(Oh, and after you’re done hearing how Fun Home won the Tony and you want to hear how she and her team did it on Millie, click here to listen to Hal Luftig tell the story.)

Podcast Episode 31 – Al Nocciolino

 

After I recorded my podcast with Booking Agent Steve Schnepp, I knew I wanted to chat with a Broadway Tour “Presenter.”  I asked a few of my peers which Presenter they thought best repped the road, and had the experience, intelligence and all around good-guyness to be a great guest.

Every single person I asked answered, “Al Nocciolino.”

And after you listen to this week’s episode, you’ll understand why.

Al is one of the Independent Presenters out there that helped build the modern touring market.  And his passion for what he does is evident in every single one of his answers in this episode, where we discuss everything from . . .

  • What exactly is a “Presenter” anyway?
  • The process of how shows get booked on the road (Do they need a NY run or not?).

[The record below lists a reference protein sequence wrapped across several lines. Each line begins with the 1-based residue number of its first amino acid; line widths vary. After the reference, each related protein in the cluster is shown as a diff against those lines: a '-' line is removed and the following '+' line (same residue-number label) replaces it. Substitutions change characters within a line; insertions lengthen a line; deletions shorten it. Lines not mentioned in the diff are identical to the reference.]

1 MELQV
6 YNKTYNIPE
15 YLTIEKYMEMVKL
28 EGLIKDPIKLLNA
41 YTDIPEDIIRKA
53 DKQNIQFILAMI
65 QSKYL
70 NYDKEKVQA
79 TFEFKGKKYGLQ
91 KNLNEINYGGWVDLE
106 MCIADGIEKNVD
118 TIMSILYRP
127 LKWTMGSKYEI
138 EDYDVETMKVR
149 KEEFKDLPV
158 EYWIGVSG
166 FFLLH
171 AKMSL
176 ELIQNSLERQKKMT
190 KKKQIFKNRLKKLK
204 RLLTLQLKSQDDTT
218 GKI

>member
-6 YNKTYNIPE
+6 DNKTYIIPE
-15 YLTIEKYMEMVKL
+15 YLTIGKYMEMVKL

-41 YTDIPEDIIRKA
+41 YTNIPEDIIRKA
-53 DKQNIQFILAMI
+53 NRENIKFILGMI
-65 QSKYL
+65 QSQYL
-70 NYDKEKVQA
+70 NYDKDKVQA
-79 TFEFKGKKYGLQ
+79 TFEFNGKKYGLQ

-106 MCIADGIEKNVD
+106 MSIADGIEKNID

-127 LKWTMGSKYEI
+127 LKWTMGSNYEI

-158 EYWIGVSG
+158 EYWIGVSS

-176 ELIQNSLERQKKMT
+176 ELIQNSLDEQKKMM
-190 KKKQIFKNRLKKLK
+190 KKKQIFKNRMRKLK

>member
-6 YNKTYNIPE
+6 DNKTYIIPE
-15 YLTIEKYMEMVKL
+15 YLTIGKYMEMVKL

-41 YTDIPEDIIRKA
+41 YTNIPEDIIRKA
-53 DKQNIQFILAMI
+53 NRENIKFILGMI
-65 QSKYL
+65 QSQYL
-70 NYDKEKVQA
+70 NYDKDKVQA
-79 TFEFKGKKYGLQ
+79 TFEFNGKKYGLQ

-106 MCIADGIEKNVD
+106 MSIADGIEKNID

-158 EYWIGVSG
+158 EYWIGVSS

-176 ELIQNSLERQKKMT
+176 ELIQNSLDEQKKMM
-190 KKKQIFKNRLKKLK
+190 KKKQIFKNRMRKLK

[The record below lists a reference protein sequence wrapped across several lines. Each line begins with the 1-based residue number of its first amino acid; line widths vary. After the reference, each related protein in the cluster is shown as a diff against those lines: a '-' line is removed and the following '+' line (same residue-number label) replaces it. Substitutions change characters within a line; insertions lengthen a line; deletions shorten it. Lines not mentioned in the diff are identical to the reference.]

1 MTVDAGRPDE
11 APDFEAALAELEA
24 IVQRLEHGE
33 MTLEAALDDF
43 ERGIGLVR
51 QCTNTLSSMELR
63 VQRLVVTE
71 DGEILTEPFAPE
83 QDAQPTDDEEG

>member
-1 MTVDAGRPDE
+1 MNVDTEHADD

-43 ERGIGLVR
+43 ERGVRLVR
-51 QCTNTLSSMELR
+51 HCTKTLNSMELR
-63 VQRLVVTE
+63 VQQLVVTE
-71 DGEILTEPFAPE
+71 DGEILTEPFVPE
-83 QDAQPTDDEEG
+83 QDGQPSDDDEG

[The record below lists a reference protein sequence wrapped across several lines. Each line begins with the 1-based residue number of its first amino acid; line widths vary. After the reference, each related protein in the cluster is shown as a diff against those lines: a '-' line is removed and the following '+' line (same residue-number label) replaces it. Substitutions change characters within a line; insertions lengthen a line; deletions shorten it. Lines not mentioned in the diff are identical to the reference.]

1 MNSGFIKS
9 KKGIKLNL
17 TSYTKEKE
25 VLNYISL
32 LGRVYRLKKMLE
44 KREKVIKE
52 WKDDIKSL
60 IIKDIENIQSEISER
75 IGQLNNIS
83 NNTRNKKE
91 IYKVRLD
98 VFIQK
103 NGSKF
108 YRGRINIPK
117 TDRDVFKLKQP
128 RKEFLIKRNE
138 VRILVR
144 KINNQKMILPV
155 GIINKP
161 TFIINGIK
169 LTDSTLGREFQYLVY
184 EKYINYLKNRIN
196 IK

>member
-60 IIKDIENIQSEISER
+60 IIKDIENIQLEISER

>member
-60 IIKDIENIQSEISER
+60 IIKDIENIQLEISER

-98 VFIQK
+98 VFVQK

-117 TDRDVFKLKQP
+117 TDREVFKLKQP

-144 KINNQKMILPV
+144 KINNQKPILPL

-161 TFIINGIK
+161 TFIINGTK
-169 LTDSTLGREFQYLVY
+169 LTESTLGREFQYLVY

• Why a Touring Presenter is like an Artistic Director.
  • Does non-union touring have a place in the market?
  • The Independent Presenters Network, and how it’s changing the touring landscape.

Broadway isn’t just a ten block radius in Times Square.  It’s all over this country . . . and now, all over the world.

Producers would do well to study the road . . . and there is no better Professor than Al Nocciolino.

Enjoy!

Click above to listen.

Listen to it on iTunes here.  (And give me a rating, while you’re there!)

Download it here.

Click here to read the transcript.

Podcast Episode 30 – Kurt Deutsch

 

What do Tower Records, Colony Records and Footlight Records all have in common?